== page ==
First Musician to Win a Nobel Prize
Robert Allen Shabbatai Zisl Zimmerman (b. 1941) was born in Minnesota, the grandchild of Ukrainian- and Lithuanian-Jewish immigrants. Listening to the radio as a child, Zimmerman fell in love with music. In high school, he formed a number of bands, mostly doing covers of Elvis Presley. While studying at the University of Minnesota, Zimmerman regularly performed at clubs and coffeehouses near the campus, introducing himself as “Bob Dylan” (after the poet, Dylan Thomas). He soon dropped out of school and moved to New York City. It only took about a year for him to get signed by Columbia Records. Though his first album didn’t do very well, and he was nearly dropped from the record label, Dylan’s second album fared much better. With this album, Dylan showed that he was not only a musician and songwriter, but a talented poet as well. The Beatles described his music as “incredibly original and wonderful”. By 1963, Dylan was tremendously popular, and had become an important part of the civil rights movement, too. He went on to produce an unbelievable 37 albums (so far), selling 120 million copies. His “Like a Rolling Stone” was listed as the greatest song of all time on multiple occasions, and his hand-written lyrics for this song recently sold at an auction for a record $2 million. His 2009 album made him the oldest artist ever to debut at number one on the Billboard 200 chart. Since 1988, Dylan has been on a “Never Ending Tour”, consistently performing around 100 concerts every year, and continuing to perform regularly to this day. Dylan also wrote a novel, published six books of his drawings and paintings, as well as a bestselling autobiography that was nominated for the National Book Award. He has won twelve Grammy Awards, an Oscar, a Golden Globe, and a Presidential Medal of Freedom. Last week, it was announced that he received the Nobel Prize for Literature – the first musician to do so. It has been said that Dylan inspired countless musicians “from Mick Jagger to Eminem”, while President Obama once admitted that “There is not a bigger giant in the history of American music.” TIME Magazine placed him on the list of the 100 Most Important People of the 20th century. Many have argued that Dylan’s lyrics should be studied in schools, and indeed, courses on Bob Dylan are now offered at a number of universities around the world.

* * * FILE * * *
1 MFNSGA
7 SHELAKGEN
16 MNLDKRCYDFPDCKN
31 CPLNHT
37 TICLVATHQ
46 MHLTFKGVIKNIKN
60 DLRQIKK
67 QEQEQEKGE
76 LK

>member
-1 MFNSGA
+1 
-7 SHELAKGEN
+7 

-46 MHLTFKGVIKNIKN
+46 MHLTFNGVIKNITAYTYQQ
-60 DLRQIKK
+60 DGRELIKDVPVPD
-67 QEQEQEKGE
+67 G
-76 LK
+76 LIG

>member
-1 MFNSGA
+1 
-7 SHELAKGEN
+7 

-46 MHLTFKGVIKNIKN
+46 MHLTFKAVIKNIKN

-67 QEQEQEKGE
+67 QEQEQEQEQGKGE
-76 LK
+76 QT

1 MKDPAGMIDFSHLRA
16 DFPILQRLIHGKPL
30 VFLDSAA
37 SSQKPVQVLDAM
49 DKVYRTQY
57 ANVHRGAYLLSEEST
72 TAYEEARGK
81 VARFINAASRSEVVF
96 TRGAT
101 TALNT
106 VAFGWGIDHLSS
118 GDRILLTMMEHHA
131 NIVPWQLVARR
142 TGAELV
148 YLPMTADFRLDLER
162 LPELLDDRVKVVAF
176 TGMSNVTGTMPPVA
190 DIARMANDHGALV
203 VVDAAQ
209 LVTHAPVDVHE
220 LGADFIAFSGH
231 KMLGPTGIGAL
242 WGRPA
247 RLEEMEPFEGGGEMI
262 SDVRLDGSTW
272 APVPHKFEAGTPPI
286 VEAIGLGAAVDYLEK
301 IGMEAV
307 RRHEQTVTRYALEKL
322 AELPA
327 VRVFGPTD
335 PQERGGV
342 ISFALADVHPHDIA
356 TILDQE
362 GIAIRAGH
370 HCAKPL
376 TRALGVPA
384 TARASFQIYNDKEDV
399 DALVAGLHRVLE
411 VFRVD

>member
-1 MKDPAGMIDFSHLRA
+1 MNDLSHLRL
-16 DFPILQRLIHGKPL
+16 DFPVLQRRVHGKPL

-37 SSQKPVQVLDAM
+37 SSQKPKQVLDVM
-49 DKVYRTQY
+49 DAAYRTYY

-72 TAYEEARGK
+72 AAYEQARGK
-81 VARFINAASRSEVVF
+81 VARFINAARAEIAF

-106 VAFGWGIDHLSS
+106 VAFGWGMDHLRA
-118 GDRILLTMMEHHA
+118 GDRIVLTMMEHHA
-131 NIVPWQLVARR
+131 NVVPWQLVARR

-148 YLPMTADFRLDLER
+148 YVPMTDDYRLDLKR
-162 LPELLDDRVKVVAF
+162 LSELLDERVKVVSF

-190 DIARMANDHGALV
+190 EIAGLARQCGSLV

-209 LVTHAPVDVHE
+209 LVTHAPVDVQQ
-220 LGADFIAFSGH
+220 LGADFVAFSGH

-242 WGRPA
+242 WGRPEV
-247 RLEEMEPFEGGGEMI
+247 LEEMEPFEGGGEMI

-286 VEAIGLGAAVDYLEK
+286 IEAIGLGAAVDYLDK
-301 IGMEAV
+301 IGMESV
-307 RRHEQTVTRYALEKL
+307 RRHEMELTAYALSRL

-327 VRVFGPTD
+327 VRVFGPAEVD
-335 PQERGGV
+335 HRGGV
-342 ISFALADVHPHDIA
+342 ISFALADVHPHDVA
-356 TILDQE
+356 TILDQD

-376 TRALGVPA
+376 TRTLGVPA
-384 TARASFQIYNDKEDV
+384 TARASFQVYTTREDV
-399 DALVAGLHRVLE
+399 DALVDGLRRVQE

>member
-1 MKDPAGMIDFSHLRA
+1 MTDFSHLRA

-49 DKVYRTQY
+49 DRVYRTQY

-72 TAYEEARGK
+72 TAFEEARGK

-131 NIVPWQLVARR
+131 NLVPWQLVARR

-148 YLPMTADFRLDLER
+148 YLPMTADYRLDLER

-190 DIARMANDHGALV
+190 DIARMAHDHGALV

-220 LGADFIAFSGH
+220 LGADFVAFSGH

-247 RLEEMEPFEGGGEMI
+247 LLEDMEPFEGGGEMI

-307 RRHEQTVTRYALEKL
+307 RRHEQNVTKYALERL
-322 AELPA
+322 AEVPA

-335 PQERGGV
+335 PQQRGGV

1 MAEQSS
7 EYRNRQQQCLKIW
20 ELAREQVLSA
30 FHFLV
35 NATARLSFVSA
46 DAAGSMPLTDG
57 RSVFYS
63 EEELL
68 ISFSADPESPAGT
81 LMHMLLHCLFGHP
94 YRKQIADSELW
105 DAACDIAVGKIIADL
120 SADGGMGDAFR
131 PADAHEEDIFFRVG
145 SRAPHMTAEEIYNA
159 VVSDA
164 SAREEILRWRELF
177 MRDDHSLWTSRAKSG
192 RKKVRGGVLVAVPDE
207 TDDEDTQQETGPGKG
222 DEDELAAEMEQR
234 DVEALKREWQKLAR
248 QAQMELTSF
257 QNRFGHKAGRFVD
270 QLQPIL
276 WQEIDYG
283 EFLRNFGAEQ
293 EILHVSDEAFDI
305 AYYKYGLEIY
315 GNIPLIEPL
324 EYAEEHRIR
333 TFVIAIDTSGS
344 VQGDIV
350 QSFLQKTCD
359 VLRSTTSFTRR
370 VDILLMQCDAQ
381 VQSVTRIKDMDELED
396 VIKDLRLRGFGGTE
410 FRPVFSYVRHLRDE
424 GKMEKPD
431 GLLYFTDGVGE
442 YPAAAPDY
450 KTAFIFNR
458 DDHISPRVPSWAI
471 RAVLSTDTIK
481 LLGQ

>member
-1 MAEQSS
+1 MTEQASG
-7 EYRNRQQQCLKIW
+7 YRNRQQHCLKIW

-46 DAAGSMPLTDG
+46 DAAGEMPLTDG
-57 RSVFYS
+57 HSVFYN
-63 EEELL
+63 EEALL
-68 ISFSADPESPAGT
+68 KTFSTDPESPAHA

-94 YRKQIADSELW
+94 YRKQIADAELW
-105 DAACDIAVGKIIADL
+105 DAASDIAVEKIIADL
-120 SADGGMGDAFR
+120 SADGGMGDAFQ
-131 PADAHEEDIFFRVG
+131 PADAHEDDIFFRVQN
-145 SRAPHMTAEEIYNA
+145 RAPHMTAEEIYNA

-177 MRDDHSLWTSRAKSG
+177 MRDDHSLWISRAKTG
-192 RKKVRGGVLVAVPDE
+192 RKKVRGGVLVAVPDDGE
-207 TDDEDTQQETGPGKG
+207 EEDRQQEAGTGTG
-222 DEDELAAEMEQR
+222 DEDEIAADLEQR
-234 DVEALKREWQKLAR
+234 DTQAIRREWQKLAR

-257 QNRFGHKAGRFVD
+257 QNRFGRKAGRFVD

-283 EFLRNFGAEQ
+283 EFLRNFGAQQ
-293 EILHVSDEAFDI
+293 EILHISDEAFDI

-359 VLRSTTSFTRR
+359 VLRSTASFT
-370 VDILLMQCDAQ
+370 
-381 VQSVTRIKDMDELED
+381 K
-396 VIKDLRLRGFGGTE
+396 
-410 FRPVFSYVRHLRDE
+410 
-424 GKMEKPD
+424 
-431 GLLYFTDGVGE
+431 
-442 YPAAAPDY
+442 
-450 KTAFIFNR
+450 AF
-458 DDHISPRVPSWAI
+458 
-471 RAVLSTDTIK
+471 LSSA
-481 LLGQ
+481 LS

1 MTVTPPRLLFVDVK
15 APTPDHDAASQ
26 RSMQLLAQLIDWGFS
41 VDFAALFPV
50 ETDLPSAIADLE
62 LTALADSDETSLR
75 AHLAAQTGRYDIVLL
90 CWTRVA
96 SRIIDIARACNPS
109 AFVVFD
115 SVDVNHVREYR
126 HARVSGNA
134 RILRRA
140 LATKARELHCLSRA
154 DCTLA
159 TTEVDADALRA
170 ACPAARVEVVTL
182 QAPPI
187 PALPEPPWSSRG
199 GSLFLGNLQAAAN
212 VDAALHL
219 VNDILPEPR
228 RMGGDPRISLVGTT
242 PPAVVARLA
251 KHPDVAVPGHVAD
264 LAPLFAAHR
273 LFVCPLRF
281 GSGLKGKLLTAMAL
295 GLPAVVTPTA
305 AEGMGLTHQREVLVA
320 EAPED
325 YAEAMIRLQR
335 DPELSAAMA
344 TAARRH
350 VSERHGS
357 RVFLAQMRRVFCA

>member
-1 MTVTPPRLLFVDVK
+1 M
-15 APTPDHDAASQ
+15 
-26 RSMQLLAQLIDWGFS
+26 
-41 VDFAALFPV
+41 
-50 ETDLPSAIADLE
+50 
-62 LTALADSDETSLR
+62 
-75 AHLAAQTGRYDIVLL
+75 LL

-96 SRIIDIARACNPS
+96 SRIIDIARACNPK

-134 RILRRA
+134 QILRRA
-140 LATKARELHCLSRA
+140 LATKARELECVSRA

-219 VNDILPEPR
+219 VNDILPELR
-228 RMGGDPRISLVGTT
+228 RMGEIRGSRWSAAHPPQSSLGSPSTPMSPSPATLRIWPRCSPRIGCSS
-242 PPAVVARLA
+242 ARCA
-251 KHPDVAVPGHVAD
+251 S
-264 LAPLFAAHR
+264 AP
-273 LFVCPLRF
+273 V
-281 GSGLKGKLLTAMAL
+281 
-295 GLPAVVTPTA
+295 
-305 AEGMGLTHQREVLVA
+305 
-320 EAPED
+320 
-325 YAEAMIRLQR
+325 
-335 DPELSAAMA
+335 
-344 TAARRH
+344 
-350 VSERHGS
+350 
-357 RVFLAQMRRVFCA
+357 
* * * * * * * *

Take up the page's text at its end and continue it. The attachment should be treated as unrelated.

Words of the Week
Most people worry about their own bellies, and other people’s souls, when we all ought to be worried about our own souls, and other people’s bellies.
– Rabbi Israel Salanter
Tags: Billboard 200, Bob Dylan, Columbia Records, Grammy Award, Lithuanian Jews, Minnesota, Musicians, Nobel Prize, Oscar Winners, Presidential Medal of Freedom, Rock and Roll Hall of Fame, Songwriter, TIME 100, Ukrainian Jews, University of Minnesota